The day after Trump’s inauguration, dozens of female scientists decked out in white lab coats met in front of the National Air and Space Museum for the Women’s March in Washington, ...
Canada’s great, white north seems to be getting a little less white as the years go by thanks to above-average increases in Arctic temperatures and increasing levels of industrial development.
Still, the north remains great, and there’s nothing more emblematic of that greatness than the astounding 1,000-kilometre seasonal migration of the region’s barren-ground caribou herds.
Named for their habitat — sprawling Arctic tundra which extends beyond the northern tree line — barren-ground caribou have experienced alarming population declines for years, according to the Committee on the Status of Endangered Wildlife in Canada (COSEWIC), and those declines are occurring alongside unprecedented levels of climate change and habitat disturbance.
This article originally appeared on The Tyee.
Two University of Calgary law professors have demanded Alberta’s energy regulator withdraw its “inaccurate and misleading” statement on a Supreme Court of Canada ruling that a landowner couldn’t sue it for alleged rights violations.
The court ruled Friday, in a split decision, that Jessica Ernst couldn’t sue the oil and gas regulator for allegedly violating her Charter rights.
The Alberta Energy Regulator posted a statement on its website in response to the highly technical ruling.
“The Court did not find there was a breach of Ms. Ernst’s Charter rights, and made no findings of negligence on the part of the AER or its predecessor the ERCB,” declared the statement.
But law professors Shaun Fluker and Sharon Mascher have written in a popular legal blog that the regulator’s claim isn’t true.
Alberta’s decision to phase out coal-fired power by 2030 represents a big shift (coal currently generates just over half of Alberta’s electricity), so it’s not exactly surprising that the phase-out has led to a fair bit of debate.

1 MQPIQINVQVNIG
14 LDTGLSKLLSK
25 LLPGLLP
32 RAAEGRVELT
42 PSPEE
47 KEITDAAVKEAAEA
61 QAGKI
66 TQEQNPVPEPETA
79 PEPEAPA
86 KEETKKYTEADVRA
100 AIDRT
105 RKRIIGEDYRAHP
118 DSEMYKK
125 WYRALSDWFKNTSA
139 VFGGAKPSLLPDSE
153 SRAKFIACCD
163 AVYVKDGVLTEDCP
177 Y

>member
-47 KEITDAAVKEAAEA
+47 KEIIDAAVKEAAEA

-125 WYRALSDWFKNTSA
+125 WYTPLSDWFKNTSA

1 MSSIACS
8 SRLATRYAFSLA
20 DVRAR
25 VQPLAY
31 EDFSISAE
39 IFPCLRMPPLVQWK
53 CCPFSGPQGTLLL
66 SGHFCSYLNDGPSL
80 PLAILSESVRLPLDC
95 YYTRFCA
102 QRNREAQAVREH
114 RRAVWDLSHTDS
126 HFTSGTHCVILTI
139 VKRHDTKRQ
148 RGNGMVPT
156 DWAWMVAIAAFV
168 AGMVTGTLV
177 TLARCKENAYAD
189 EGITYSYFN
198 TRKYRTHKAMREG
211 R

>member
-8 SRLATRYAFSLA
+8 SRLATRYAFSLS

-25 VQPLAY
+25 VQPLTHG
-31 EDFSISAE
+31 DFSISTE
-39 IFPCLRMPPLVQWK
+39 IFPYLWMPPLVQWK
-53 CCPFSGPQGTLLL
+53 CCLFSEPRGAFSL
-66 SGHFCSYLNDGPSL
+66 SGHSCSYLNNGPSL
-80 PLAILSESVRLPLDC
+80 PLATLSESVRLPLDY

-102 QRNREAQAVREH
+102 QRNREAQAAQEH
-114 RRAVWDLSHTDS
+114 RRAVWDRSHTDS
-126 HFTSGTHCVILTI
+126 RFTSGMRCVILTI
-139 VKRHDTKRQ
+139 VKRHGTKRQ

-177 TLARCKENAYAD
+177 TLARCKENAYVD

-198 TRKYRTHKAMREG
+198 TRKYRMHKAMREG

Throw in a complex lawsuit, threats of increasing power prices and a resurgence of the “clean coal” myth, and it becomes nearly impossible to figure out what’s actually going on.
Often missed in the conversation is the fact that 12 of the 18 coal-fired power plants in Alberta would have had to shut down by 2030 anyway under federal regulations introduced by former prime minister Stephen Harper.
Quite a lot of other facts are getting lost in the noise as well, so DeSmog Canada delved into the research to come up with these six handy facts.
BC Hydro officials and members of Premier Christy Clark and Energy Minister Bill Bennett’s offices were all involved in a coordinated attempt to discredit DeSmog Canada’s reporting on the $8.8 billion Site C hydroelectric dam, according to documents obtained through Freedom of Information requests.
The documents detail a flurry of e-mails following a DeSmog Canada story that quoted former BC Hydro CEO Marc Eliesen saying that Site C was proceeding without due diligence, would lead to escalating hydro rate increases and was “scheduled to become a big white elephant,” a story later referenced by the New York Times.
BC Hydro officials were concerned that major B.C. media would pick up on the DeSmog Canada story, based largely on a BC Hydro progress report to the B.C. Utilities Commission. That report noted that Site C had fallen behind on four out of seven key milestones and outlined project risks and reasons why Site C had spent more money than anticipated by the end of last March, while saying that the project’s overall forecast still remained on track.